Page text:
What happens when you let a group of kids take over a museum?
Chaos, madness and pandemonium are just three words that would spring to the mind of some museum visitors. These visitors, I have to say, are hopelessly behind the times. The fossils on display are probably more ‘with it’ than some of the people gawping at them. In the case of the Natural History Museum, you can follow their famous pile of bones on twitter @NHM_Dippy, how’s THAT for being ‘down with the kidz’?
On 11/11/11 I was sent by Kids in Museums to investigate the strange goings-on at the Horiman Museum in Forest Hill… For, you see, the Horniman –along with other museums up and down the country – had let Young People take over as part of Take Over Day, an annual event that puts kids in charge. An anathema to some, but it’s a great way to encourage the next generation of museum visitors to get involved and perhaps more importantly it’s a great way for the museum to find out what they’re getting right and what they’re getting wrong.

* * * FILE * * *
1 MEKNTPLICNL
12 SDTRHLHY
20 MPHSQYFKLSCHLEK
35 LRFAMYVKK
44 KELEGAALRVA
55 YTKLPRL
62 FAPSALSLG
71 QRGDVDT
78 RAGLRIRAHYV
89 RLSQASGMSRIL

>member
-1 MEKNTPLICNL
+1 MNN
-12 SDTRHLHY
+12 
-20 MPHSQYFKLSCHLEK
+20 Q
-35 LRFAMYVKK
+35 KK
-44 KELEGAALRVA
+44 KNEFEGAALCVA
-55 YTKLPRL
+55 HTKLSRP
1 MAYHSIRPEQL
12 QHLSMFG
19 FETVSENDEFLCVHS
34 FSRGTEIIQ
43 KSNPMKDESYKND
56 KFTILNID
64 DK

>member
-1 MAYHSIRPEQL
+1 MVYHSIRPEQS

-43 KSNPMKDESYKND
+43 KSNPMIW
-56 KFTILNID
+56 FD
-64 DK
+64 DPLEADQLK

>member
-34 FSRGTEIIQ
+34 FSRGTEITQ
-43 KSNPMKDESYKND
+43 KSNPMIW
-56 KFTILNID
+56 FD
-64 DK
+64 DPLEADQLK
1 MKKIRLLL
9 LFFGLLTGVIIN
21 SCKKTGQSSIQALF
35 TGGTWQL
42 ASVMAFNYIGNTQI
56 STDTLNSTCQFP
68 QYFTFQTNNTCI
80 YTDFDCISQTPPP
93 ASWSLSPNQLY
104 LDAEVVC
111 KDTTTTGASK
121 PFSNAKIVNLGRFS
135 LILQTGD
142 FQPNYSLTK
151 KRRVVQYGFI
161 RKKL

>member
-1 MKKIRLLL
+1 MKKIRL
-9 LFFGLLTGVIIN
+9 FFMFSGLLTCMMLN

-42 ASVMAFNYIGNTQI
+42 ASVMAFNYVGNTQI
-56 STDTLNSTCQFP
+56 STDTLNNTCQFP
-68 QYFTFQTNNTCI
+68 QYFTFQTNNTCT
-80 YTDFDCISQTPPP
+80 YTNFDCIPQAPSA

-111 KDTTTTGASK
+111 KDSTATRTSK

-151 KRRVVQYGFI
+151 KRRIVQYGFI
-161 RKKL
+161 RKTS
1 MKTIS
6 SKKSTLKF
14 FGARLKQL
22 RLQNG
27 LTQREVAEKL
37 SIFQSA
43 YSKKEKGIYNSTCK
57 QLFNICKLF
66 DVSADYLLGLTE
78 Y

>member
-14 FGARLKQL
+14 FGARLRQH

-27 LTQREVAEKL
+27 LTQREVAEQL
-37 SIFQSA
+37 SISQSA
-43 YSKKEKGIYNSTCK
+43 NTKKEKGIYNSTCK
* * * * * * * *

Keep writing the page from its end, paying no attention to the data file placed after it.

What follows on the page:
The Horniman turned to their Youth Panel to lead them through the trails and trials of the day, and invited them to, erm… take over.
It makes sense for the museum to turn to this group as they are already familiar with the way the museum works. In a way they have been ‘taking over’ the museum for a while now by holding special events such as Silent Discos to tempt that awkward teenage demographic through the doors. On the day, the kids took control of the Horniman’s digital aspect , specifically the Facebook and Twitter feeds. Ingeniously they were able to combine this with putting together a trail!
It seems that the skills needed to put together a trail and keep your online community happy are very similar indeed. By asking the online community some fun trivia questions about the collection not only do you engage your audience even when they’re not on site but you can also judge how easy/hard your questions are!
Geniuses, kids today…
You can see badges from the Horniman Museum over at the Museum of Museum Badges.